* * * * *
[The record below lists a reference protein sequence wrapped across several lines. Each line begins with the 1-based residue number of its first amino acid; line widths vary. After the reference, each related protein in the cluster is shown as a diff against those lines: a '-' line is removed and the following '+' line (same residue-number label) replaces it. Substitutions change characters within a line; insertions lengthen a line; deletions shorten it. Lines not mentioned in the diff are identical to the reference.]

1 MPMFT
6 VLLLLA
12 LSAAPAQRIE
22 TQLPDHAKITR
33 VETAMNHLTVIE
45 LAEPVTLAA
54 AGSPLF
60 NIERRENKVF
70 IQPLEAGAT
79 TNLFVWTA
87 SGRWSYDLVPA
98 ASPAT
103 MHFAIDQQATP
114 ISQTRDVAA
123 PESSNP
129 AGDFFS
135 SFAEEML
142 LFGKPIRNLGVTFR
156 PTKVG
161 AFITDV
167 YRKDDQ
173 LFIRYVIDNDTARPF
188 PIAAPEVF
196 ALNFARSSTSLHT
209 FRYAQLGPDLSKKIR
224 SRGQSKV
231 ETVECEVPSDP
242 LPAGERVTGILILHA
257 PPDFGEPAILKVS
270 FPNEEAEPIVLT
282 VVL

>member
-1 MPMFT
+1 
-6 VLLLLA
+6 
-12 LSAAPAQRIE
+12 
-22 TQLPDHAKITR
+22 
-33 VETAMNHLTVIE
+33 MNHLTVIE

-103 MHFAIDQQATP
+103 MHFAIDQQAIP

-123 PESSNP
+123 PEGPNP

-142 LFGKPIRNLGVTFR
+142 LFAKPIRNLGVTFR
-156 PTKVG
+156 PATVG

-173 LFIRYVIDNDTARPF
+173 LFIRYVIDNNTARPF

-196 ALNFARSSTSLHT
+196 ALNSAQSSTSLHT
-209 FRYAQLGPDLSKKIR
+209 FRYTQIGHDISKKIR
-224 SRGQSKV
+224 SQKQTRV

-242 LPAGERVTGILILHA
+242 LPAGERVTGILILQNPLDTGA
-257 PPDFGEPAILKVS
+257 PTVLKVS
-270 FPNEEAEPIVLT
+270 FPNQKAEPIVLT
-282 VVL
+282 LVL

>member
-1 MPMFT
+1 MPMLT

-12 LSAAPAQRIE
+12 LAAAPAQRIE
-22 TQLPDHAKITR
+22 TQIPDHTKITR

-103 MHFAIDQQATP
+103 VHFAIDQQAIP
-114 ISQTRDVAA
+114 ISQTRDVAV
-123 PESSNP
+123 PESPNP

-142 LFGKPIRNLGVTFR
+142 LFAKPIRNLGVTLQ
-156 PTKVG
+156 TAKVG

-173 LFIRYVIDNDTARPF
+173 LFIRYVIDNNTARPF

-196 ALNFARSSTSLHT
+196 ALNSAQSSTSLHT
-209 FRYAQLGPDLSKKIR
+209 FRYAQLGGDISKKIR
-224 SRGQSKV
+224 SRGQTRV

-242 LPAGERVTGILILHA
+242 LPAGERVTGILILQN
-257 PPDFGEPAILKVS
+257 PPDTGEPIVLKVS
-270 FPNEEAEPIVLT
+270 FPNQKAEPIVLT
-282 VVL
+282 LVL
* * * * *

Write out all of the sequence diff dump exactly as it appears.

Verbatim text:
[The record below lists a reference protein sequence wrapped across several lines. Each line begins with the 1-based residue number of its first amino acid; line widths vary. After the reference, each related protein in the cluster is shown as a diff against those lines: a '-' line is removed and the following '+' line (same residue-number label) replaces it. Substitutions change characters within a line; insertions lengthen a line; deletions shorten it. Lines not mentioned in the diff are identical to the reference.]

1 MPMFT
6 VLLLLA
12 LSAAPAQRIE
22 TQLPDHAKITR
33 VETAMNHLTVIE
45 LAEPVTLAA
54 AGSPLF
60 NIERRENKVF
70 IQPLEAGAT
79 TNLFVWTA
87 SGRWSYDLVPA
98 ASPAT
103 MHFAIDQQATP
114 ISQTRDVAA
123 PESSNP
129 AGDFFS
135 SFAEEML
142 LFGKPIRNLGVTFR
156 PTKVG
161 AFITDV
167 YRKDDQ
173 LFIRYVIDNDTARPF
188 PIAAPEVF
196 ALNFARSSTSLHT
209 FRYAQLGPDLSKKIR
224 SRGQSKV
231 ETVECEVPSDP
242 LPAGERVTGILILHA
257 PPDFGEPAILKVS
270 FPNEEAEPIVLT
282 VVL

>member
-1 MPMFT
+1 
-6 VLLLLA
+6 
-12 LSAAPAQRIE
+12 
-22 TQLPDHAKITR
+22 
-33 VETAMNHLTVIE
+33 MNHLTVIE

-103 MHFAIDQQATP
+103 MHFAIDQQAIP

-123 PESSNP
+123 PEGPNP

-142 LFGKPIRNLGVTFR
+142 LFAKPIRNLGVTFR
-156 PTKVG
+156 PATVG

-173 LFIRYVIDNDTARPF
+173 LFIRYVIDNNTARPF

-196 ALNFARSSTSLHT
+196 ALNSAQSSTSLHT
-209 FRYAQLGPDLSKKIR
+209 FRYTQIGHDISKKIR
-224 SRGQSKV
+224 SQKQTRV

-242 LPAGERVTGILILHA
+242 LPAGERVTGILILQNPLDTGA
-257 PPDFGEPAILKVS
+257 PTVLKVS
-270 FPNEEAEPIVLT
+270 FPNQKAEPIVLT
-282 VVL
+282 LVL

>member
-1 MPMFT
+1 MPMLT

-12 LSAAPAQRIE
+12 LAAAPAQRIE
-22 TQLPDHAKITR
+22 TQIPDHTKITR

-103 MHFAIDQQATP
+103 VHFAIDQQAIP
-114 ISQTRDVAA
+114 ISQTRDVAV
-123 PESSNP
+123 PESPNP

-142 LFGKPIRNLGVTFR
+142 LFAKPIRNLGVTLQ
-156 PTKVG
+156 TAKVG

-173 LFIRYVIDNDTARPF
+173 LFIRYVIDNNTARPF

-196 ALNFARSSTSLHT
+196 ALNSAQSSTSLHT
-209 FRYAQLGPDLSKKIR
+209 FRYAQLGGDISKKIR
-224 SRGQSKV
+224 SRGQTRV

-242 LPAGERVTGILILHA
+242 LPAGERVTGILILQN
-257 PPDFGEPAILKVS
+257 PPDTGEPIVLKVS
-270 FPNEEAEPIVLT
+270 FPNQKAEPIVLT
-282 VVL
+282 LVL